Ok, engineers, here's a three-second quiz.
One of the top financial services companies in the US has a need (quickly, and during the abnormally snowy winter, of course) for a long bridge linking its new call center building to the parking facility. Fidelity Investments needs to match the post-modern design of its campus and fit in to the natural hilly and tree-filled site in Durham, N.C.
Do you specify: a pedestrian bridge made of steel or lightweight aluminum?
3, 2, 1—stop! Quiz over! Of course, you're a genius because you specified aluminum.
When Fidelity and its contractor Skanska came to GatorBridge, they had already discovered that a steel bridge installation would come at an exorbitant cost. Huge equipment able to travel on sloping terrain would be needed to install a heavy steel bridge, meaning many trees on the campus would need to be removed. Oh, and the subcontractors don't operate those big trucks for free, either.
Instead, Fidelity and Skanska challenged GatorBridge's engineers to design a better solution. Aluminum construction not only would be beautiful and never rust, but also its outstanding strength-to-weight ratio meant installation could be arranged without damaging the landscape.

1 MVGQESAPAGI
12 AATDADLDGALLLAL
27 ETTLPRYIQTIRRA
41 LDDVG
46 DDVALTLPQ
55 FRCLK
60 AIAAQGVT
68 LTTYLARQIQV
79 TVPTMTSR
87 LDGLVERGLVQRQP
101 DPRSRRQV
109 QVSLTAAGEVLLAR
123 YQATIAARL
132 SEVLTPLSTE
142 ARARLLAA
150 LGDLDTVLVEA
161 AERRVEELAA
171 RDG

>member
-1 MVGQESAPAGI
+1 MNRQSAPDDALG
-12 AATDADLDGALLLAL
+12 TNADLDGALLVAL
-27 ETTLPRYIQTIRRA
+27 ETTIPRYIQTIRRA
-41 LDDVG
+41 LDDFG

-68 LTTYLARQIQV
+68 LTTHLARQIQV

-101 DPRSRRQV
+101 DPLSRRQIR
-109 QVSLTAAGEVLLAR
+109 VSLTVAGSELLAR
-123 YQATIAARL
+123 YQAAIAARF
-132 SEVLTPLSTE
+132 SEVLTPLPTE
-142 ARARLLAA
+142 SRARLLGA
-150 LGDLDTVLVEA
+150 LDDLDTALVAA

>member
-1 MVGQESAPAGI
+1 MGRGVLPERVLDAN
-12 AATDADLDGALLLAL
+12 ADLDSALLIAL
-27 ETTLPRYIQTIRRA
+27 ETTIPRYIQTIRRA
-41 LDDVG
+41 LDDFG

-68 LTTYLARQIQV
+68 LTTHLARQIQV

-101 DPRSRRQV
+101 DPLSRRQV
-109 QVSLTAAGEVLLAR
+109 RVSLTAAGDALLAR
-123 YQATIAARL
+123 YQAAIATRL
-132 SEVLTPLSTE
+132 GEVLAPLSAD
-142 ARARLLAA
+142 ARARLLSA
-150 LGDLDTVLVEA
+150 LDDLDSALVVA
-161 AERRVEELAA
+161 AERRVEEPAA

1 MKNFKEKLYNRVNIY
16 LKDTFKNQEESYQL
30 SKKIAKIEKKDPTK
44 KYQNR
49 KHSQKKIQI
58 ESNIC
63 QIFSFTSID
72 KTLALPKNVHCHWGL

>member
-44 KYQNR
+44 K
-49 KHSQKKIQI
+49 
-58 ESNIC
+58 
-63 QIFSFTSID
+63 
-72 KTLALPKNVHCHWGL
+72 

Gator's engineers designed a handsome aluminum bridge with horizontal rail and a long-lasting tropical hardwood deck. The railing was customized with integrated lighting to create an illuminated path for the center, safe for pedestrians day and night. Skanska was a great partner, providing the details of the already established abutments and keeping the project on task, which led to completion of the bridge within the short timeline.
The 283-by-8 foot aluminum pedestrian bridge was delivered fully fabricated in six sections. Utilities were installed in the field and many trees were saved. Speaking of savings, the choice to switch the bridge from steel to aluminum saved over six figures. There were many engineering and installation challenges on this project from the timeline to the landscape challenges (soil type, hills, trees and a creek on site). But Gator and Skanska saved the day, and a LOT of dollar bills.